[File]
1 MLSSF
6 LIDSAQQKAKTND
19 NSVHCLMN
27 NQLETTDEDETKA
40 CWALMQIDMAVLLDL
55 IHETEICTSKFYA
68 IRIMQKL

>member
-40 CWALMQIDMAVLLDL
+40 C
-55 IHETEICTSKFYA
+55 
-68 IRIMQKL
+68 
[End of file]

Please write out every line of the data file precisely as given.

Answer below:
1 MLSSF
6 LIDSAQQKAKTND
19 NSVHCLMN
27 NQLETTDEDETKA
40 CWALMQIDMAVLLDL
55 IHETEICTSKFYA
68 IRIMQKL

>member
-40 CWALMQIDMAVLLDL
+40 C
-55 IHETEICTSKFYA
+55 
-68 IRIMQKL
+68 